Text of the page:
Saturday, July 12, 2014


Baptism, the third principle and first ordinance of the Gospel, is essential to salvation and exaltation in the kingdom of God. Baptism is, first, the means by which the repentant individual obtains remission of sins. Second, it is the gateway into the kingdom of God. The Lord, talking with Nicodemus, tells us so in John 3:1–11. …

… Baptism is by immersion in water. … Baptism cannot be by any other means than immersion of the entire body in water, for the following reasons:

(1) It is in the similitude of the death, burial and resurrection of Jesus Christ, and of all others who received the resurrection.

(2) Baptism is also a birth and in the similitude of the birth of a child into this world.

(3) Baptism is literally, as well as a figure of the resurrection, a transplanting, or resurrection from one life to another—the life of sin to the life of spiritual life.

… All men and women … need repentance. … They are in spiritual death. How are they going to get back? By being buried in the water. They are dead, and are buried in the water and come forth in the resurrection of the spirit back into spiritual life. That is what baptism is.

Every person baptized into this Church has made a covenant with the Lord to keep His commandments, and in this commandment, reiterated in the dispensation in which we live, we are told that we are to serve the Lord with all the heart and all the mind, and with all the strength that we have, and that too in the name of Jesus Christ. Everything that we do should be done in the name of Jesus Christ.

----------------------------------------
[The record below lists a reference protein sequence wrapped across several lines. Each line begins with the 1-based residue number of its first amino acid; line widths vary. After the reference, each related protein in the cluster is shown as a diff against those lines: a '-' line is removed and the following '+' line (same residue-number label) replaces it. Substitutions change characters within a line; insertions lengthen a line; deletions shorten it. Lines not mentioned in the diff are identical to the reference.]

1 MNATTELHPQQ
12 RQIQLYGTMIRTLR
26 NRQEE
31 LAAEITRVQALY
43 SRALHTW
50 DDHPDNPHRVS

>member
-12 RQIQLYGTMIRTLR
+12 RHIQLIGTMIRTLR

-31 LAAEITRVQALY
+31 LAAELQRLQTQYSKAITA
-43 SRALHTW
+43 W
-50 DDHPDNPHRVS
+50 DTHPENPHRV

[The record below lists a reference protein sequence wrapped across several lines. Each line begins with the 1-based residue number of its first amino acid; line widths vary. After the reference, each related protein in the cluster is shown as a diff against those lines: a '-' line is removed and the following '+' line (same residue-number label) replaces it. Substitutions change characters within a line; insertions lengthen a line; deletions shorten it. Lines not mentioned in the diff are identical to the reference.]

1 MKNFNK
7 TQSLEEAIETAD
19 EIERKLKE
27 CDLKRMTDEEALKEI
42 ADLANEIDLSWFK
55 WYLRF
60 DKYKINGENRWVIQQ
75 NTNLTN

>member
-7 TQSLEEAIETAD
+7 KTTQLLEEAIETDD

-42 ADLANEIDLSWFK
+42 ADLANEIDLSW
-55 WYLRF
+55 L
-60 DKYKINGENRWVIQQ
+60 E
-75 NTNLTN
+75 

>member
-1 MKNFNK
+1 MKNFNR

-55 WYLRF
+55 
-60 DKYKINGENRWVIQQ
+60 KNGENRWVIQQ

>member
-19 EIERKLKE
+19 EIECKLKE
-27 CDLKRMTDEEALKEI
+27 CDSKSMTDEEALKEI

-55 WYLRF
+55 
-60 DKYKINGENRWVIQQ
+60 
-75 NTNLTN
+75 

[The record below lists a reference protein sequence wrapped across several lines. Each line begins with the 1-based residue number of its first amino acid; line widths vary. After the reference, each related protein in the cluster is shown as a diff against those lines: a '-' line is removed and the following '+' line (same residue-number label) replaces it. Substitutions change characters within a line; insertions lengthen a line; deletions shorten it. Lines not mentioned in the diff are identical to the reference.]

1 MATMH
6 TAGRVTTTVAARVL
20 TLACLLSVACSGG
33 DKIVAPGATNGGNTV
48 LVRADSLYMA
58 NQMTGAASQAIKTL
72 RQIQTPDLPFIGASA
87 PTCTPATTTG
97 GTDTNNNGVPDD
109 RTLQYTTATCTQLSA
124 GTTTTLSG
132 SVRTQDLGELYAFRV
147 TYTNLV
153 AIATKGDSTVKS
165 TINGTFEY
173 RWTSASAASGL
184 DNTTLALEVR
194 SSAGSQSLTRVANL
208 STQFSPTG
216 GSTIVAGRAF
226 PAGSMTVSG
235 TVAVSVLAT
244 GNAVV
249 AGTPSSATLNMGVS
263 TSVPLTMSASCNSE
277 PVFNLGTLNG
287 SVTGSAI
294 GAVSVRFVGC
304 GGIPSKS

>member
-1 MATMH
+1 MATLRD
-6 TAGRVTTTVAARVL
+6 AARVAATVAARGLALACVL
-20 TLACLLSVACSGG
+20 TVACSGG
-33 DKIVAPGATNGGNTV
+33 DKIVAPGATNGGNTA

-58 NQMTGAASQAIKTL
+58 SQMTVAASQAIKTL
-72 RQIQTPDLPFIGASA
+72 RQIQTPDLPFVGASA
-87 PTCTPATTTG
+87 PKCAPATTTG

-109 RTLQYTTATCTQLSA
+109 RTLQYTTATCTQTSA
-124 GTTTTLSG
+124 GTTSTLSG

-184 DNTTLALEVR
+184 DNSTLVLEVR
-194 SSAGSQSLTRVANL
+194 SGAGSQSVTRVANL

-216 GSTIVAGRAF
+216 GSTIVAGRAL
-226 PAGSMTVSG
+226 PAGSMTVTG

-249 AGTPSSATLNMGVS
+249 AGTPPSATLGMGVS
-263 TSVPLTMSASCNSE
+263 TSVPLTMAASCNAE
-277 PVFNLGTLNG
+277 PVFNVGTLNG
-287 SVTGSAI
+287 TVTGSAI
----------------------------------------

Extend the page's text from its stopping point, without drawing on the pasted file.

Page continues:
One of the great purposes of the true church is to teach men what they must do after baptism to gain the full blessings of the gospel.

Every soul baptized, truly baptized, has humbled himself; his heart is broken; his spirit is contrite; he has made a covenant before God that he will keep his commandments, and he has forsaken all his sins. Then after he gets into the Church, is it his privilege to sin after he is in? Can he let down? Can he indulge in some of the things which the Lord has said he should avoid? No. It is just as necessary that he have that contrite spirit, that broken heart, after he is baptized as it is before.

Challenge this week:  Remember your baptismal covenants and decide what you are going to do with them this week.

These excerpts taken from Teachings of President of the Church, Chapter 13, Baptism.

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